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What are passive solar buildings?
Constructional Elements for residential buildings
How does passive solar design use the sun’s power?
How does it work?
Thermal storage walls
Concrete block walls
Levels of application
Industrial and technological innovations, population growth,
and rapid urbanization lead to an increase in energy
Dependency on foreign sources of energy and their negative
environmental impact have made energy efficiency and
conservation critical issues.
35–40% of our energy is consumed by buildings, and 85% of
that is need solely for heating.
“In PASSIVE SOLAR BUILDINGS, windows, walls,
and floors are made to collect, store, and
distribute ’SOLAR ENERGY’ in the form of heat in
the winter and reject solar heat in the summer.
Placement of room-types, internal doors
& walls, & equipment in the house.
Orienting the building to face the equator.
Extending the building dimension along
the east/west axis
Adequately sizing windows to face the
midday sun in the winter, and be shaded
in the summer.
Minimising windows on other sides,
especially western windows.
Using thermal mass to store excess solar
energy during the winter day (which is
then re-radiated during the night).
Procedures for design of buildings to passively use solar energy
for heating buildings may typically involve:
Use of shading devices to reduce heating by radiant (solar) energy
in the summer and allow it in winter,
Utilize thermal convection (i.e. hot air rises) to maximize heating
by convection in winter, and
Utilize thermal storage (mass-effect) to transfer excess heating
capacity from daylight to night time hours.
Passive solar buildings are designed to let the heat into the
building during the winter months, and block out the sun
during hot summer days. This can be achieved by passive
solar design elements such as shading, implementing large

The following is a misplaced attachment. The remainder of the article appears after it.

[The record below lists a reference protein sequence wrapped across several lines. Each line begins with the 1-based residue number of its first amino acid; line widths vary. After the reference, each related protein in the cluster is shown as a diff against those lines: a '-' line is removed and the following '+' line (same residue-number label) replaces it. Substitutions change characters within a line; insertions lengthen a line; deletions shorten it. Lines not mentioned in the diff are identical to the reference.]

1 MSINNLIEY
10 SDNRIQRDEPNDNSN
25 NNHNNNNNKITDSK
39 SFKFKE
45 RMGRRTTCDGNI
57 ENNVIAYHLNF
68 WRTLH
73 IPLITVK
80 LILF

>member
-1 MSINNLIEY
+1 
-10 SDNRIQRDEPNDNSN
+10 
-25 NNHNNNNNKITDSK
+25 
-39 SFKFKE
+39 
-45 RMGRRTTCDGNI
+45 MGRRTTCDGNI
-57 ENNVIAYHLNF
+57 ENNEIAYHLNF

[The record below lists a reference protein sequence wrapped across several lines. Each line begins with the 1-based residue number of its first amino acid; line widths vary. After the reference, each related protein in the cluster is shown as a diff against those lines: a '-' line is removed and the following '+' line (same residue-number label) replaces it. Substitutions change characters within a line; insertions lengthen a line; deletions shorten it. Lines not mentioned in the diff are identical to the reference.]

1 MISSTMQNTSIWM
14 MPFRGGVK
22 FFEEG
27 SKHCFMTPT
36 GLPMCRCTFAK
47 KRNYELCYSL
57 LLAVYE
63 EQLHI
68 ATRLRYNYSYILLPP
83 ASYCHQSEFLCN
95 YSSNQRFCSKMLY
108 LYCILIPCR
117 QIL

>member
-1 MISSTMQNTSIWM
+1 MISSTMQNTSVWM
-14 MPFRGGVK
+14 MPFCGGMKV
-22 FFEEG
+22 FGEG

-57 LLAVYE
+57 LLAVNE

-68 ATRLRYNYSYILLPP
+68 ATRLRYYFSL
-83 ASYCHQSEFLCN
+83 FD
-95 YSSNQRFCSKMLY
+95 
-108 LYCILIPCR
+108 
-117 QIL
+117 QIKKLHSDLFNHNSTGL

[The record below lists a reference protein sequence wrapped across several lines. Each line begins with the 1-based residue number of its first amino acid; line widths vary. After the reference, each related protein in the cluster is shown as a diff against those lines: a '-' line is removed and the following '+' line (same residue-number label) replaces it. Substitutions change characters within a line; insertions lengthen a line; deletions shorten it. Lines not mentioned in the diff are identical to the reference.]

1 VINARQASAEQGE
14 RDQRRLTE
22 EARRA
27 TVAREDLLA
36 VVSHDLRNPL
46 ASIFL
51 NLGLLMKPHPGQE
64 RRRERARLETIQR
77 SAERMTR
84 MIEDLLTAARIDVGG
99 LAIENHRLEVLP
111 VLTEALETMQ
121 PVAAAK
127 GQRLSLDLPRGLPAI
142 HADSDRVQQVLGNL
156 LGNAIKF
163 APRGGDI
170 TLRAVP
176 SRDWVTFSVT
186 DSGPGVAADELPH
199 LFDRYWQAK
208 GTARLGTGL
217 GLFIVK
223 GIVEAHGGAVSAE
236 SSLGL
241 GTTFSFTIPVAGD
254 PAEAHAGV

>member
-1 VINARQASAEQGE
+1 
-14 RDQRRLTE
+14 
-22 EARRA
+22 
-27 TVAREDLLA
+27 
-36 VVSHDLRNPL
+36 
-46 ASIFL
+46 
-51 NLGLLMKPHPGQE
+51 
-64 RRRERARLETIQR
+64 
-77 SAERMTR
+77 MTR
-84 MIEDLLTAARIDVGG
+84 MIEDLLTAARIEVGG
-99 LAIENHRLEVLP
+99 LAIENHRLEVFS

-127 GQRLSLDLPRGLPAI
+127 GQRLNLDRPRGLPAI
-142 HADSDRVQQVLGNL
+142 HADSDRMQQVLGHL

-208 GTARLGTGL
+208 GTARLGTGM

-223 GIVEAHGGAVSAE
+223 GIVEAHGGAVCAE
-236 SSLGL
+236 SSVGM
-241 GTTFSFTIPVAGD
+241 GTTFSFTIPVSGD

south-facing windows, and building materials that absorb and
slowly release the sun’s heat.
How does it work
Radiant panels are simple passive solar systems that are
inexpensive and well suited as retrofits to metal buildings.
A thermal storage wall is a
passive solar heating system
in which the primary thermal
storage medium is placed
directly behind the glazing of
the solar aperture.
Heat transfer to the living
space is sometimes
augmented by the addition of
circulation vents placed at the
top and bottom of the mass
The density of the materials in
the Trombe wall acts as a
method of slow heat absorption
In the winter, when the sun is allowed
to shine on them, they can be
‘charged’ up to help to warm the
house by transferring the sun’s heat
In the winter, when the surrounding
outside air temperature drops as the
air cools after the sun has gone down,
the object with thermal mass will
continue to release its stored heat
When all the heat is discharged, it is
ready to once again ‘charge’ up or
absorb heat again.
Concrete block buildings are very common they may offer
opportunities for passive solar retrofits.
Concrete floor slabs and massive partitions between zones help
prevent overheating and otherwise improve the performance of
concrete block thermal storage walls
For new construction, superior performance of solid masonry walls
by filling the cores of the block in the thermal storage wall with
mortar as it is erected.
Water walls are thermal storage walls that use containers of
water placed directly behind the aperture glazing as the
thermal storage medium.
It is more advantageous than a trombe wall by using half the
space and being effective at much higher heat capacities.
The advantage over masonry walls is that water has a